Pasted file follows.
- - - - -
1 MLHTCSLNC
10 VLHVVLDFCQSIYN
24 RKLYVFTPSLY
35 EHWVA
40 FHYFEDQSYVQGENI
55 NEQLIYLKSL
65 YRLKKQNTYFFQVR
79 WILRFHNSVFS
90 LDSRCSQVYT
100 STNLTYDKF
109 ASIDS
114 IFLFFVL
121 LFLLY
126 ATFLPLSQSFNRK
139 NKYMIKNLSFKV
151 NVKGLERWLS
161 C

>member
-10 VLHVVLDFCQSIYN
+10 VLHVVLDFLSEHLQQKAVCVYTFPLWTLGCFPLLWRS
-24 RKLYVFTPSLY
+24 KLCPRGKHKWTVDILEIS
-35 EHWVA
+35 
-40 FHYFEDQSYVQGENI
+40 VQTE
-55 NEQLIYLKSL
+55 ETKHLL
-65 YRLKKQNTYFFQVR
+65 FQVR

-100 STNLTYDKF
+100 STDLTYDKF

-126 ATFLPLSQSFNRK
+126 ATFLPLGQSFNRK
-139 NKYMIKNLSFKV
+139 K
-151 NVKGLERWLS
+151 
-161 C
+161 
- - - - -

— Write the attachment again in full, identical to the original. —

1 MLHTCSLNC
10 VLHVVLDFCQSIYN
24 RKLYVFTPSLY
35 EHWVA
40 FHYFEDQSYVQGENI
55 NEQLIYLKSL
65 YRLKKQNTYFFQVR
79 WILRFHNSVFS
90 LDSRCSQVYT
100 STNLTYDKF
109 ASIDS
114 IFLFFVL
121 LFLLY
126 ATFLPLSQSFNRK
139 NKYMIKNLSFKV
151 NVKGLERWLS
161 C

>member
-10 VLHVVLDFCQSIYN
+10 VLHVVLDFLSEHLQQKAVCVYTFPLWTLGCFPLLWRS
-24 RKLYVFTPSLY
+24 KLCPRGKHKWTVDILEIS
-35 EHWVA
+35 
-40 FHYFEDQSYVQGENI
+40 VQTE
-55 NEQLIYLKSL
+55 ETKHLL
-65 YRLKKQNTYFFQVR
+65 FQVR

-100 STNLTYDKF
+100 STDLTYDKF

-126 ATFLPLSQSFNRK
+126 ATFLPLGQSFNRK
-139 NKYMIKNLSFKV
+139 K
-151 NVKGLERWLS
+151 
-161 C
+161 